-ation, -ization (-iz[e] + -ation); -isation (British spelling variation)
(Greek > Latin: a suffix; action, act, process, state, or condition; or result of doing something)
Although there are over 1,450 word entries ending with -ation or -ization listed in this unit, there are certainly many more which exist in the English language. At any rate, this unit provides a significant number of -ation and -ization examples for you to see.
2. The official statement at the beginning of a song or a book, for example, to show the devotedness for a particular person: The book The Ra Expeditions by Thor Heyerdahl has a very short and precise dedication: "To Yvonne"!
3. The act of the authorized opening of a building, a highway or a swimming pool for public use: The dedication of the first swimming pool in Sally's town took place in the summer when it was very warm and the public could use it right away.
4. An act or process of setting something aside for a particular purpose; especially, in a ceremony that achieves this: The dedication service at the new church showed the commitment of its members to have their place of worship.
2. Communicated damage to the good reputation of someone; slander or libel.
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Defibrillations are used to apply carefully controlled electric shocks that are administered either through a device on the exterior of the chest wall or directly to the exposed heart muscle, to restart or to normalize the rhythms.
2. A process of subsonic combustion that usually propagates through thermal conductivity: Deflagration describes the process of hot burning material which heats up the next layer of cold material and ignites it.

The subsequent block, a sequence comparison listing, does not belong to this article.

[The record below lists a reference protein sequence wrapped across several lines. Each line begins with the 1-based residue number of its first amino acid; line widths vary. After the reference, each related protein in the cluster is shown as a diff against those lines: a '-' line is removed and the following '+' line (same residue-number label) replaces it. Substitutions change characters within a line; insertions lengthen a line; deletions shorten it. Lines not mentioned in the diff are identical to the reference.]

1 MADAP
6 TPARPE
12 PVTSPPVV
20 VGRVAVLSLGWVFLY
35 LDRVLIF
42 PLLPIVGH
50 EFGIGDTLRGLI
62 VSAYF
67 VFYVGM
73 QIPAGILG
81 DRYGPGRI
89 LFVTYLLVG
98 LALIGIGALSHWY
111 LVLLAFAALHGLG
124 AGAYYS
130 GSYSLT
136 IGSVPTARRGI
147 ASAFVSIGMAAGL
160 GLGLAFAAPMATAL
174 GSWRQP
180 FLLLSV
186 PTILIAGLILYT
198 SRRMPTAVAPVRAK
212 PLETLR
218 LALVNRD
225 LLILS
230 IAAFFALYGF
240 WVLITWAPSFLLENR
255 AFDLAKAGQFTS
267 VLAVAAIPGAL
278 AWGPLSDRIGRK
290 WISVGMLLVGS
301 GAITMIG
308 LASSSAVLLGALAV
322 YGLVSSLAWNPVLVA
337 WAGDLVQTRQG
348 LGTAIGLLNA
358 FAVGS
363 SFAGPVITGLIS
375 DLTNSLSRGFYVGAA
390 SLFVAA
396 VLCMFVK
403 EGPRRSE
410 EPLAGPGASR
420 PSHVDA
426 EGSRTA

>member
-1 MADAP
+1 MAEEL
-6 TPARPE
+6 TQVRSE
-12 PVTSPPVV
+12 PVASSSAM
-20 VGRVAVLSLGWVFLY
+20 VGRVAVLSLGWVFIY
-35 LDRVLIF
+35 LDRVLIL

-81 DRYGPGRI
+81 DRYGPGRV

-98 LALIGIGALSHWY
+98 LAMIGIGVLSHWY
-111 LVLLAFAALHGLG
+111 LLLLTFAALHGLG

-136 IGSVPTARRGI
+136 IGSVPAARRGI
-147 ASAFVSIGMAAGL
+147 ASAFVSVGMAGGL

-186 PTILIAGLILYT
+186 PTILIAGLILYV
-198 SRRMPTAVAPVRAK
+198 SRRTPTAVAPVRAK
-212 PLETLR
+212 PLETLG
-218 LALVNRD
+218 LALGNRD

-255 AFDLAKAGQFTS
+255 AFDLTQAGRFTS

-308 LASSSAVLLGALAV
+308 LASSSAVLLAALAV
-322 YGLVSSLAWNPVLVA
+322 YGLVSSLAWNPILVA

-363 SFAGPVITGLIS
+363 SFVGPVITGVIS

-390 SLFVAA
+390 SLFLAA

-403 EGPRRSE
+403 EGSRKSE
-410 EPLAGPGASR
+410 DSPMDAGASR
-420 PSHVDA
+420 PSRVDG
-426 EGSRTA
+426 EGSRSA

3. The kindling, or burning off in a crucible, a mixture of salt, or some mineral substance, with a gradual sparkling combustion of any substance without a violent explosion: Deflagration is particularly applied to combustion produced by nitre or niter, which is a colorless or white crystalline compound used in gunpowders, pyrotechnics, fertilizers, and as a preservative for foods; especially, as a curing salt for ham, sausages, etc.
2. A sudden loss of confidence, self-assurance, or conceit.
3. A persistent decrease in the level of consumer prices or a persistent increase in the purchasing power of money because of a reduction in available currency and credit.
2. The erosion of soil by the wind.
Deflation, an economic inconvenience or a serious problem
Economic deflation refers to a decline in general price levels, often caused by a reduction in the supply of money or credit.
Deflation can also be brought about by direct contractions in spending, either in the form of a reduction in government spending, personal spending, or investment spending.
Deflation has often had the side effect of increasing unemployment in an economy, since the process often leads to a lower level of demand by people for products in the various economic areas.
2. The removal of land ice from an area; usually by melting.
2. Taking a small amount of food or drink into the mouth to test the taste of its quality.
"When a bully attacks a person, he or she is exhibiting the dehumanization of another person."
2. The process of removing water from a food product in order to preserve it or to make it more portable.
3. Excessive loss of water from the body or from an organ or body part, as a result of illness or fluid deprivation.
A condition in which there is an excessive loss of water from the body tissues, caused by such factors as prolonged diarrhea or fever, repeated vomiting, and excessive perspiration or urination. Extreme dehydration may lead to shock or even death.